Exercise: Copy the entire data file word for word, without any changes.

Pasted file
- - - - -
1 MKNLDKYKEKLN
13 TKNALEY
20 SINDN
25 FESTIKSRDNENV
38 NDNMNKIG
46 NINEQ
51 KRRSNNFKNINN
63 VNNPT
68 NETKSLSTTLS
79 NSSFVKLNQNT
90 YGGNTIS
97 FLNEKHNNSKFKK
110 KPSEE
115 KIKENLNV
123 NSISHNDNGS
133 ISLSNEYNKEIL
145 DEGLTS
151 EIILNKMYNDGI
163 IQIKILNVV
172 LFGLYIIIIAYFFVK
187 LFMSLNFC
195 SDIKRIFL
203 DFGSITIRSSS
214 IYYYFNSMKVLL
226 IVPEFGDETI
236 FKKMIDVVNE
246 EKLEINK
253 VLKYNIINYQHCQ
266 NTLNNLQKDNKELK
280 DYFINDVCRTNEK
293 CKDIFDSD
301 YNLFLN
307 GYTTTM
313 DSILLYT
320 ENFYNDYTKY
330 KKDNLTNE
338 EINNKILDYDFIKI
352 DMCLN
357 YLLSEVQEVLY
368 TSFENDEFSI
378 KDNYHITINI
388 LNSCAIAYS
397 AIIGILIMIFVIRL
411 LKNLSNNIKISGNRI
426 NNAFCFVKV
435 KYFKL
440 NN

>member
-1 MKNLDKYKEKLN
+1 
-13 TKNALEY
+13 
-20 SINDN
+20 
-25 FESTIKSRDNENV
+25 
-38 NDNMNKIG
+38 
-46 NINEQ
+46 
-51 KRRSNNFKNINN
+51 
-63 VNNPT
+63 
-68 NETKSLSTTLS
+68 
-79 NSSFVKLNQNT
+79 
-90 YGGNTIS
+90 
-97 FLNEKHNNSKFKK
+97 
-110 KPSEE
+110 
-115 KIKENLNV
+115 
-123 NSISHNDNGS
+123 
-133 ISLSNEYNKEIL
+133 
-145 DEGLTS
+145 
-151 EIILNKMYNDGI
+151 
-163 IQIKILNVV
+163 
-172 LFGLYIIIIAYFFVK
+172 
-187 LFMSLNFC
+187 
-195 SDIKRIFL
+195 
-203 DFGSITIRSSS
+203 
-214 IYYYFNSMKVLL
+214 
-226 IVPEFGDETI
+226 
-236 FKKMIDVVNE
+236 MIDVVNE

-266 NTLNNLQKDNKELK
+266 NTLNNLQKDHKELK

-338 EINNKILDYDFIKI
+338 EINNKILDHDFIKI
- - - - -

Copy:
1 MKNLDKYKEKLN
13 TKNALEY
20 SINDN
25 FESTIKSRDNENV
38 NDNMNKIG
46 NINEQ
51 KRRSNNFKNINN
63 VNNPT
68 NETKSLSTTLS
79 NSSFVKLNQNT
90 YGGNTIS
97 FLNEKHNNSKFKK
110 KPSEE
115 KIKENLNV
123 NSISHNDNGS
133 ISLSNEYNKEIL
145 DEGLTS
151 EIILNKMYNDGI
163 IQIKILNVV
172 LFGLYIIIIAYFFVK
187 LFMSLNFC
195 SDIKRIFL
203 DFGSITIRSSS
214 IYYYFNSMKVLL
226 IVPEFGDETI
236 FKKMIDVVNE
246 EKLEINK
253 VLKYNIINYQHCQ
266 NTLNNLQKDNKELK
280 DYFINDVCRTNEK
293 CKDIFDSD
301 YNLFLN
307 GYTTTM
313 DSILLYT
320 ENFYNDYTKY
330 KKDNLTNE
338 EINNKILDYDFIKI
352 DMCLN
357 YLLSEVQEVLY
368 TSFENDEFSI
378 KDNYHITINI
388 LNSCAIAYS
397 AIIGILIMIFVIRL
411 LKNLSNNIKISGNRI
426 NNAFCFVKV
435 KYFKL
440 NN

>member
-1 MKNLDKYKEKLN
+1 
-13 TKNALEY
+13 
-20 SINDN
+20 
-25 FESTIKSRDNENV
+25 
-38 NDNMNKIG
+38 
-46 NINEQ
+46 
-51 KRRSNNFKNINN
+51 
-63 VNNPT
+63 
-68 NETKSLSTTLS
+68 
-79 NSSFVKLNQNT
+79 
-90 YGGNTIS
+90 
-97 FLNEKHNNSKFKK
+97 
-110 KPSEE
+110 
-115 KIKENLNV
+115 
-123 NSISHNDNGS
+123 
-133 ISLSNEYNKEIL
+133 
-145 DEGLTS
+145 
-151 EIILNKMYNDGI
+151 
-163 IQIKILNVV
+163 
-172 LFGLYIIIIAYFFVK
+172 
-187 LFMSLNFC
+187 
-195 SDIKRIFL
+195 
-203 DFGSITIRSSS
+203 
-214 IYYYFNSMKVLL
+214 
-226 IVPEFGDETI
+226 
-236 FKKMIDVVNE
+236 MIDVVNE

-266 NTLNNLQKDNKELK
+266 NTLNNLQKDHKELK

-338 EINNKILDYDFIKI
+338 EINNKILDHDFIKI